From Hindupedia, the Hindu Encyclopedia

By Swami Harshananda

Guru literally means ‘one who is praised due to his great qualities’, ‘one who teaches the śāstras like the Vedas’.

In any religion and culture, every thing has to be learnt directly from a competent teacher in that field. Since learning is considered as a tapas (austerity, discipline), the teacher has to be looked upon with great respect and reverence.

Characteristics of a Guru[edit]

  • The word ‘guru’ is used in a more comprehensive sense. It is defined as the one who dispels the darkness of ignorance.
  • It invariably refers to a spiritual teacher who is an advanced soul and an expert not only in the knowledge of the scriptures but also in Brahman or God.[1]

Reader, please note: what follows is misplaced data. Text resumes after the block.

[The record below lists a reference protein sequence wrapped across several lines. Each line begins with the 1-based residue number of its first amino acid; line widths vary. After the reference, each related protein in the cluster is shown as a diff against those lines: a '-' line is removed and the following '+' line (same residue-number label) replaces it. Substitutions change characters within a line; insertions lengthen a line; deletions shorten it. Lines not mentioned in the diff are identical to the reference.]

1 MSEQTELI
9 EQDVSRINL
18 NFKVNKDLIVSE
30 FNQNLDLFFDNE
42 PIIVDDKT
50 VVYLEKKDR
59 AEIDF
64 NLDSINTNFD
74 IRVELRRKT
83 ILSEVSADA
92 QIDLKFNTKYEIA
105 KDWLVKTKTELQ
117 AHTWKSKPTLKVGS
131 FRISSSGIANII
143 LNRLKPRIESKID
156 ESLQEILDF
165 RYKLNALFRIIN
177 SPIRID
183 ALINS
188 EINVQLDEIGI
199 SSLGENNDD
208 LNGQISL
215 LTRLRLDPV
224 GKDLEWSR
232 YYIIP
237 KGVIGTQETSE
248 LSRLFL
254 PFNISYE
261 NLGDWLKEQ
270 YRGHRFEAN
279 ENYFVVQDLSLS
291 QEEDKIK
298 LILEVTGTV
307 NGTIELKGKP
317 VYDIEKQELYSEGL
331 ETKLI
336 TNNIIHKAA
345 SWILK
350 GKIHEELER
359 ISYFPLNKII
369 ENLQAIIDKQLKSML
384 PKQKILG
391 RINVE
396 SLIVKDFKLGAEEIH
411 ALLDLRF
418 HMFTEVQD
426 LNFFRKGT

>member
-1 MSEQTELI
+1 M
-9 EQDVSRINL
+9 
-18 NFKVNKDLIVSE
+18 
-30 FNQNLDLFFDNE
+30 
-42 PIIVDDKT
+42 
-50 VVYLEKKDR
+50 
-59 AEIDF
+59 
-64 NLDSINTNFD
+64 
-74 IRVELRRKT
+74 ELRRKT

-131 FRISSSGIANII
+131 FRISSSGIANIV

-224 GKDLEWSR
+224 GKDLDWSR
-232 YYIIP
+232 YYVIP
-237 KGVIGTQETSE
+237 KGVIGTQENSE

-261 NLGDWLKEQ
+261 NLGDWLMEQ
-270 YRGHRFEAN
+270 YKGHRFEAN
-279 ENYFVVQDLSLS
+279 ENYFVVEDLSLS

• A guru should be a person of pure parentage, of a sinless life and great self-control.
  • Apart from having a deep knowledge of the scriptures, he should be an adept in the various modes of meditation and worship also.
  • He is envisaged as the personification of compassion and love towards his disciples.

Characteristics of a Disciple[edit]

A disciple is expected to look upon his guru as if he is God himself. A disciple should choose his guru very cleverly.

Gurus of Scriptures[edit]

A teacher of the scriptures is called an adhyāpaka or an upādhyāya or an ācārya. The former two teach the chanting of the Vedas whereas the last one teaches their meaning and significance also.

Different Gurus[edit]

  • Bṛhaspati, the teacher of the gods in heaven is also known as Guru.
  • Guru is also the name of the planet Jupiter.
  • ‘Guru’ was also the nickname of Prabhākara (A. D. 700?), a prominent teacher of the Purvamīmānsā school of philosophy.
  • The word has been widely used in the Sanskrit works in several other senses such as:
  1. Father
  2. Mother
  3. Husband
  4. Any teacher in any field of knowledge
  5. God


  1. Mundaka Upanisad 1.2.12
  • The Concise Encyclopedia of Hinduism, Swami Harshananda, Ram Krishna Math, Bangalore